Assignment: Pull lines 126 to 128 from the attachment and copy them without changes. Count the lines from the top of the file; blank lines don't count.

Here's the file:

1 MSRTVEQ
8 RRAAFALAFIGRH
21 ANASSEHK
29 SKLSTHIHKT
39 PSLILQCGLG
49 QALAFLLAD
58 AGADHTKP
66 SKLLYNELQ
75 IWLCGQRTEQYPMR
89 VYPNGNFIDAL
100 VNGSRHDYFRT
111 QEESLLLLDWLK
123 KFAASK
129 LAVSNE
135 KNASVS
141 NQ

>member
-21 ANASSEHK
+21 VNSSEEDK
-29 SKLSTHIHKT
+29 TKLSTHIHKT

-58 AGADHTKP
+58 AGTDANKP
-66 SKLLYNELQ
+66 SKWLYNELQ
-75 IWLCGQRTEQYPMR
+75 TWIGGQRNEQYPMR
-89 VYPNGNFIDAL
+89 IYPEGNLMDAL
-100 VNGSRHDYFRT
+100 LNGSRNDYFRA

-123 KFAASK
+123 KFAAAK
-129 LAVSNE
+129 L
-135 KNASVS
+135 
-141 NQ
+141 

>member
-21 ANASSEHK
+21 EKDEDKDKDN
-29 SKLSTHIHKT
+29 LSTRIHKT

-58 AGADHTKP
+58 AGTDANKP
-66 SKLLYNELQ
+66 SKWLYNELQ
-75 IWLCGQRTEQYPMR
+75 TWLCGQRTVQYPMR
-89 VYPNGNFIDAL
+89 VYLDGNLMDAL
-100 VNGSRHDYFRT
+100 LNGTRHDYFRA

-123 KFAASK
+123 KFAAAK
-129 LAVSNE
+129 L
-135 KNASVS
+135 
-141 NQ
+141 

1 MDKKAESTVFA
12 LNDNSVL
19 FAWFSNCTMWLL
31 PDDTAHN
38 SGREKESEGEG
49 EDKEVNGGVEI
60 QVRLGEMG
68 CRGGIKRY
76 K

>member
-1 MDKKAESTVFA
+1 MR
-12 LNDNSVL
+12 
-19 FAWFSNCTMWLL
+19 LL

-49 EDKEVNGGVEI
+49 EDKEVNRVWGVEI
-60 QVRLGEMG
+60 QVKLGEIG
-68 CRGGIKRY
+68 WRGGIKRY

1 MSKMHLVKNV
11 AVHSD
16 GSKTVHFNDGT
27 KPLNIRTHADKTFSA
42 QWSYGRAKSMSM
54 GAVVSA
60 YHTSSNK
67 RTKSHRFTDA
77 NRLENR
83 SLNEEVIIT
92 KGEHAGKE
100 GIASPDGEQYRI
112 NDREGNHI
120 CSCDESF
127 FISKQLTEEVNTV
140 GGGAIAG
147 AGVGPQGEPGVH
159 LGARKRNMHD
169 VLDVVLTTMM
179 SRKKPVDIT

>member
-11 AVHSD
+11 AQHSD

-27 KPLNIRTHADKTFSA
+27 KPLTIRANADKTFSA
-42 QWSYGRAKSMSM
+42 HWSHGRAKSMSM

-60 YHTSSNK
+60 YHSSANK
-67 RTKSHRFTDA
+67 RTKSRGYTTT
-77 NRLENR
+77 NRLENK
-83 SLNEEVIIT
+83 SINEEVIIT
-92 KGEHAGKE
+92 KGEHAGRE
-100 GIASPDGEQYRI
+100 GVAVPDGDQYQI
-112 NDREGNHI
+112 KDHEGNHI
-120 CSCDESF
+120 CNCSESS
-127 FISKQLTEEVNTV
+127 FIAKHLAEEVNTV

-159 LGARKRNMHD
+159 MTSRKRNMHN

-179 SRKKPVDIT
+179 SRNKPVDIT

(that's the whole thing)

-120 CSCDESF
+120 CNCSESS
-127 FISKQLTEEVNTV